• £200 million (from the £300 million announced by the Prime Minister in January to expand our successful tutoring programmes). This will fund an £83 million expansion of the National Tutoring Programme for primary and secondary schools; a £102 million extension of the 16-19 Tuition Fund for a further year to support more students in English, maths and other vocational and academic subjects; and £18 million funding to support language development in the early years, supporting a critical stage of child development.
  • £200 million (including the final £100 million from the Prime Minister’s announcement) will be available to secondary schools to deliver face-to-face summer schools. Schools will be able to target provision based on pupils’ needs but the government is suggesting they may want to initially target incoming year 7 pupils.
  • A range of high-quality online resources will be available for all teachers and pupils, starting from the summer term and throughout summer holidays provided by Oak National Academy, to help give pupils the confidence they are ready for the next academic year.

As part of the government’s commitment to develop a longer-term education recovery plan, Education Recovery Commissioner, Sir Kevan Collins, will lead the way on longer-term engagement work with teachers, school and college leaders, educational charities and families to review how evidence-based interventions can be used to address the impact the pandemic has had on learning.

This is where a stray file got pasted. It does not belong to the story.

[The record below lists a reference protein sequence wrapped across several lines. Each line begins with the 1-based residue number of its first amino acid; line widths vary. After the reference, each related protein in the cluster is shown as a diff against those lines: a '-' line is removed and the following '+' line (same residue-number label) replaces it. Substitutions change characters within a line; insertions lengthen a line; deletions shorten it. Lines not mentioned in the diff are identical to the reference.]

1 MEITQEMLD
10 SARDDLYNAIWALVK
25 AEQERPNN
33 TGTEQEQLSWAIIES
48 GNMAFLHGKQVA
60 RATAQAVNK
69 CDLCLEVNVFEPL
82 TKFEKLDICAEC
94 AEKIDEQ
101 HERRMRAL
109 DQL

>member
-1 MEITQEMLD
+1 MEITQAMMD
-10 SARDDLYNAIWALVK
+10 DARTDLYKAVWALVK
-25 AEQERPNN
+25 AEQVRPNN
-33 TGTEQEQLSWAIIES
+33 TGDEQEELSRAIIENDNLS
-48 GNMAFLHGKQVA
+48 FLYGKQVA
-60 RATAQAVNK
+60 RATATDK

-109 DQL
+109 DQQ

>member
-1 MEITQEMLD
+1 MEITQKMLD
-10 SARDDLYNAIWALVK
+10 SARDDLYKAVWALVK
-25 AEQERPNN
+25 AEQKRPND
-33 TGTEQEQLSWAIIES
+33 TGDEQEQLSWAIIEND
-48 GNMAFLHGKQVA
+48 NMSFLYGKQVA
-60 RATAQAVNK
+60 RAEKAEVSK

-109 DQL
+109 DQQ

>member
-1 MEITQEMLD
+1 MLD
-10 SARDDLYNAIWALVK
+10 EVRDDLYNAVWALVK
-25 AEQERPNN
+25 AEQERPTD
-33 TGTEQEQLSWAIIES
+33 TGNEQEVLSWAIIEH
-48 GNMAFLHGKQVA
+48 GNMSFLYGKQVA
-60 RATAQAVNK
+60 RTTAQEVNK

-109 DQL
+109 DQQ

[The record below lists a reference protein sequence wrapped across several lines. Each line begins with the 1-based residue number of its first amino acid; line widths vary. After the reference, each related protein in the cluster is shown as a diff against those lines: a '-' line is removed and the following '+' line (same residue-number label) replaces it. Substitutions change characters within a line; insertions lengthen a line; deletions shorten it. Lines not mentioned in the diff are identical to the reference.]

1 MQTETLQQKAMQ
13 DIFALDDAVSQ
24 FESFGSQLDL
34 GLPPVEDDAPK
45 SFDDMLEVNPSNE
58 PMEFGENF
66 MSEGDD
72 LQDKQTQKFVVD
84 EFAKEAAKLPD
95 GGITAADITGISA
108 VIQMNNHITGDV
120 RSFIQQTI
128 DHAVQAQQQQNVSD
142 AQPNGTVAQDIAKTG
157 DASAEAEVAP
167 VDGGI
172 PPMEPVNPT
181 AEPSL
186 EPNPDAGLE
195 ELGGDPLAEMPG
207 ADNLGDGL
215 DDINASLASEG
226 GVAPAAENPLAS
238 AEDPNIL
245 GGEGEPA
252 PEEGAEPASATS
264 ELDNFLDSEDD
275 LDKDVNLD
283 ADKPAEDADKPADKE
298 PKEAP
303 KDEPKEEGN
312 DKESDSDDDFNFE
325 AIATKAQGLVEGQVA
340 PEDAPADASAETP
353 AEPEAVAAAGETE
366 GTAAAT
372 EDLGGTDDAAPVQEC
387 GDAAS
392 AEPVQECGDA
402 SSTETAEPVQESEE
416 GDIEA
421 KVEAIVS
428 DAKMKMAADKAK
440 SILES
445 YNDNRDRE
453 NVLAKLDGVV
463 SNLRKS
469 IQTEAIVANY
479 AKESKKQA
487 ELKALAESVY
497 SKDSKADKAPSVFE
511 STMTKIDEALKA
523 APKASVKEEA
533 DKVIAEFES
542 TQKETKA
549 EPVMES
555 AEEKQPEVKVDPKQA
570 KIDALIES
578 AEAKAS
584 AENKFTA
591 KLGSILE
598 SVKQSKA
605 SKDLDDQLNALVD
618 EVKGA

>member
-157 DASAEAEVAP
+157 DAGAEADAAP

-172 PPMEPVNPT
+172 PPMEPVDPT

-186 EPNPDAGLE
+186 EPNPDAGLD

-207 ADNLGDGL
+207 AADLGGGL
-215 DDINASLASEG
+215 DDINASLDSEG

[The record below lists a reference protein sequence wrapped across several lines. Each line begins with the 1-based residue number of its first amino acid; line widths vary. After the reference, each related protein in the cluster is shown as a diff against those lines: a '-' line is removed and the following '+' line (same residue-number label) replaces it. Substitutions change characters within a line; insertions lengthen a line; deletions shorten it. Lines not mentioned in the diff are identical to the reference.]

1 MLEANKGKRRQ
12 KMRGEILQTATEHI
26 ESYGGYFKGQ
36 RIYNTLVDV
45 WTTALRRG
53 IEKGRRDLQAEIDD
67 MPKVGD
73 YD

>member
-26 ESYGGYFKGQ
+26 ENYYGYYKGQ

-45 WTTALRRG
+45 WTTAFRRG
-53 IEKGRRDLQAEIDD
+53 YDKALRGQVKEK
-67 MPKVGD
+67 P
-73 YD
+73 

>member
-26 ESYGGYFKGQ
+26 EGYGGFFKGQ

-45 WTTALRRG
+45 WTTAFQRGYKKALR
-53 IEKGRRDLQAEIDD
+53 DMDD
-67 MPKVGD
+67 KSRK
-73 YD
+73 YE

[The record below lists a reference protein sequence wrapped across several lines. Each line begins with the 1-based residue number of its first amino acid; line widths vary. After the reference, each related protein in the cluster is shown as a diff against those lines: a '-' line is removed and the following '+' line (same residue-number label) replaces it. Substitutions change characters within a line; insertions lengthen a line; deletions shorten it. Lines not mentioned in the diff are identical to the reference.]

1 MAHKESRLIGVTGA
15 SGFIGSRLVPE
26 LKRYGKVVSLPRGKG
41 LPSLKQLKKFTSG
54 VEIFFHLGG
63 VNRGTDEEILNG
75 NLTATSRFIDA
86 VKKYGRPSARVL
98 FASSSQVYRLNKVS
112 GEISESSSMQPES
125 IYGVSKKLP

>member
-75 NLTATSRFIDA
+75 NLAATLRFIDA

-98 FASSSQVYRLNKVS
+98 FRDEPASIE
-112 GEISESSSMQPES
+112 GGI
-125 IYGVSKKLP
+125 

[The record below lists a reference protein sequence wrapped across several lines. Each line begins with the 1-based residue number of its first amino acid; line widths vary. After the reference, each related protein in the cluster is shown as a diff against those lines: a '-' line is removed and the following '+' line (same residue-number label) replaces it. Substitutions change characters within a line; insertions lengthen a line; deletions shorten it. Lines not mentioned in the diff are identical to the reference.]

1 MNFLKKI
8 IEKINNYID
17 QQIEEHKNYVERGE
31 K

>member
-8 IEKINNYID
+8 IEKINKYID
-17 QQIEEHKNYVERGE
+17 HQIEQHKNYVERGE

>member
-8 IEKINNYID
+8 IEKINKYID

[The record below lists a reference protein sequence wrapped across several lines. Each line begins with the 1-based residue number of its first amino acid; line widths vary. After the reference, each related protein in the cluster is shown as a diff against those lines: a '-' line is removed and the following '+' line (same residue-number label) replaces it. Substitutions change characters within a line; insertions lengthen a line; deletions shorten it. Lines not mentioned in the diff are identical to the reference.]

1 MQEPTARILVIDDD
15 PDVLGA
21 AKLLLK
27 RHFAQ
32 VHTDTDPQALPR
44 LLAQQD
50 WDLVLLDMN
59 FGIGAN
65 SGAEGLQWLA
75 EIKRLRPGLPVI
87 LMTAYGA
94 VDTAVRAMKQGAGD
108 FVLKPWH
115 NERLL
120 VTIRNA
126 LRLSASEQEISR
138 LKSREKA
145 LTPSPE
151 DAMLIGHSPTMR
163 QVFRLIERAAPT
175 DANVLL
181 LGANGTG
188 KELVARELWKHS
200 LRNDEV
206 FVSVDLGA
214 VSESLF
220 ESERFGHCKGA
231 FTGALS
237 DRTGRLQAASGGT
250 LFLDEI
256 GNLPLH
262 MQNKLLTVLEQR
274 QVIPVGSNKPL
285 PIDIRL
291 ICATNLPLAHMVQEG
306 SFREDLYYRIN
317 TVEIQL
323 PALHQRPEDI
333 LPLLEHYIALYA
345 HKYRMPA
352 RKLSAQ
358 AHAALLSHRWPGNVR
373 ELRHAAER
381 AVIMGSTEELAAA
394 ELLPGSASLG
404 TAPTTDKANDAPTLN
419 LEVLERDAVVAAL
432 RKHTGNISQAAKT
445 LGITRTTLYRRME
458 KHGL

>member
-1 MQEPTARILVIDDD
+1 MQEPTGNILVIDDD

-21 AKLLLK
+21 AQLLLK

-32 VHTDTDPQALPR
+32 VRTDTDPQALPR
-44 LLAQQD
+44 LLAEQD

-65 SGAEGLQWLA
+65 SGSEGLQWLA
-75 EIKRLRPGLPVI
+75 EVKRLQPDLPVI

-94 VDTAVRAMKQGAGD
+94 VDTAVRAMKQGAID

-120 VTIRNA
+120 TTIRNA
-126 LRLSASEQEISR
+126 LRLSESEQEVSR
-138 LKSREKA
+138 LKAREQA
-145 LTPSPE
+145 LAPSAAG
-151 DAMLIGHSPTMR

Consultation on allocation of high needs funding – Friday 12 February 2021

This week I report on two consultations from the DfE on the allocation of high needs funding as part of the national funding formula and a new service on buying goods and services as well as the publication of non-statutory guidance to help schools identify whether they have lightweight concrete in their buildings and if any further action is required.

Consultation opens on national funding formula for allocation of high needs funding to local authorities
On Wednesday, the government launched a consultation looking at changes to the allocation of high needs funding for the 2022/3 academic year and seeking wider views on longer term changes that would be considered in the future.

High needs funding is issued to local authorities based on nationally set criteria. It funds places for pupils with a statement of special education needs or an education, health and care plan (EHCP).  Ministers are looking at wider SEND system changes and the government’s delayed response to the SEND review is due to be published in the Spring. Consultation proposals include: